As Molly Burns rings a door bell, searching for the next voter on her list, she looks like a political canvasser from any other election cycle.
The 22-year-old is equipped with an electronic tablet, comfortable sneakers, a white “voting matters” T-shirt, and a backpack stuffed with pens, voter pledge cards and a water bottle.
Burns did political organizing while she was a student at Penn State, but the changes in her latest gig are hard to miss. The voter pledge cards and pens in her backpack are packaged in plastic bags to minimize contact, and her friendly expression is obscured behind a black face mask in the sweltering July heat.
Those new barriers don’t feel like an obstacle to her. As she steps away from the door in Allentown’s West End, waiting to see if anyone is home, Burns says she typically would stand back at least 6 feet on someone’s front steps — far enough for someone to open the door and not feel crowded, but close enough that they can hear her.
“I feel like 6 feet is still pretty close,” Burns said, as she stuck a “sorry we missed you” note on the voter’s door and checked her tablet for the next address.
Burns is among 150 Pennsylvania staffers for the Progressive Turnout Project, a national field organization aiming to turn out Democratic voters. The group launched its canvassing program in Pennsylvania last weekend, part of a $52 million effort across 17 states pivotal to the presidential or U.S. Senate contests.
After a primary election with virtually no face-to-face contact between voters and candidates once the pandemic reached Pennsylvania in March, the new canvassing efforts by the progressive group and some candidates are a marked shift from that cautious approach.
As a Morning Call reporter followed Burns during her Sunday afternoon route, only a few people appeared unsure about engaging with a stranger on their doorstep. A woman peeked out a window, declining to talk after Burns identified herself — a not-uncommon response to canvassing in pre-coronavirus times as well.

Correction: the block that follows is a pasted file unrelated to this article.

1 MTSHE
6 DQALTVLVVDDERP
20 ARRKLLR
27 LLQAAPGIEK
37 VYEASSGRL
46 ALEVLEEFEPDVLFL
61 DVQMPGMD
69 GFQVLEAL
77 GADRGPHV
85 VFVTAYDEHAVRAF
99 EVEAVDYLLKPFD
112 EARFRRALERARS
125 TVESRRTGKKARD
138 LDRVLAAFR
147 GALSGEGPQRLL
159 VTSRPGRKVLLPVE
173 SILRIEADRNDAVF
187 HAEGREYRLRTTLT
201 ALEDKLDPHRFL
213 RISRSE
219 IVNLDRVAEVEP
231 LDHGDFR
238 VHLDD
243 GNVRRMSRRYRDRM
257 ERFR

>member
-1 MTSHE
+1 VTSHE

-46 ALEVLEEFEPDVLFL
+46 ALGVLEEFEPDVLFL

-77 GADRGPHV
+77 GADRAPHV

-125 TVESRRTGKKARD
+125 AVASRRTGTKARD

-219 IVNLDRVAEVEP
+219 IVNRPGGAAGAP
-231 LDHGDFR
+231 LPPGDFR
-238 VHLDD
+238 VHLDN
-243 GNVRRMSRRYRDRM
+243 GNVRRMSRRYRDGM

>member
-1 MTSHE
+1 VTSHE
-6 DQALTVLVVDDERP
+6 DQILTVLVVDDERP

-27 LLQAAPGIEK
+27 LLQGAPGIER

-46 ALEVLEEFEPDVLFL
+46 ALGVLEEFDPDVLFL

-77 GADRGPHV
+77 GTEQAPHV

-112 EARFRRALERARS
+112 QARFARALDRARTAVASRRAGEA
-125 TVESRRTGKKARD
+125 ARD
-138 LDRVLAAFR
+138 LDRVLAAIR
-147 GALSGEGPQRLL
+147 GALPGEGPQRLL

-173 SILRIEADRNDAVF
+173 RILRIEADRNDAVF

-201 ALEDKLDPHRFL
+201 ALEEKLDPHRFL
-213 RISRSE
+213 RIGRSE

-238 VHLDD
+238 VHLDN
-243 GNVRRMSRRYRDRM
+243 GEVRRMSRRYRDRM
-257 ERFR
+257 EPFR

One man was willing to chat through his glass front door, and was fine with giving his information for a voter pledge card — as long as she would write on the card so he could avoid touching it.
Others didn’t hesitate to step outside. William Novoa, 57, stood on his front steps to talk and pose for a photo before dropping his voter-pledge card into the bag Burns held open.
“We get deliveries and stuff like that,” Novoa said when asked if he’s had other people knocking on the door since the pandemic began. He added that his family is cautious about who comes inside the house because his wife has an auto-immune disease.
Progressive Turnout Project launched its canvassing program later in Pennsylvania than other states, due to the infection trends here. In addition to the Valley, organizing efforts are underway in Philadelphia, Scranton and Harrisburg, with rising case counts in Pittsburgh delaying door-knocking there.
Will Mantell, the organization’s spokesman, said that in states like Colorado, Georgia and Wisconsin, they’ve tallied voter conversations at a similar rate to what they’d expect in a typical year.
Those conversations are the first step in a series of repeated outreach efforts to certain state voters as the Nov. 3 general election draws closer. The group is targeting inconsistent Democratic voters, aiming to ensure that those who otherwise might sit out decide to cast a ballot.